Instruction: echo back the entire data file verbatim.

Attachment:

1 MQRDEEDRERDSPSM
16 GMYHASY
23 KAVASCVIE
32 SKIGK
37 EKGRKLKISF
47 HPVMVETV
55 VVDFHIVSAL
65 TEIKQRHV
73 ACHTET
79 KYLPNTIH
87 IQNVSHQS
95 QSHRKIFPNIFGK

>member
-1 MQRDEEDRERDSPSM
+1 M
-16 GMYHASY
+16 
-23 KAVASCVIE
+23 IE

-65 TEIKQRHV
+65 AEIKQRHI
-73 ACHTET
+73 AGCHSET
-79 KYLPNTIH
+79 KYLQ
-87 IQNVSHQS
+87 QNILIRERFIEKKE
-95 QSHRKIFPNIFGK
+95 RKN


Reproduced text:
1 MQRDEEDRERDSPSM
16 GMYHASY
23 KAVASCVIE
32 SKIGK
37 EKGRKLKISF
47 HPVMVETV
55 VVDFHIVSAL
65 TEIKQRHV
73 ACHTET
79 KYLPNTIH
87 IQNVSHQS
95 QSHRKIFPNIFGK

>member
-1 MQRDEEDRERDSPSM
+1 M
-16 GMYHASY
+16 
-23 KAVASCVIE
+23 IE

-65 TEIKQRHV
+65 AEIKQRHI
-73 ACHTET
+73 AGCHSET
-79 KYLPNTIH
+79 KYLQ
-87 IQNVSHQS
+87 QNILIRERFIEKKE
-95 QSHRKIFPNIFGK
+95 RKN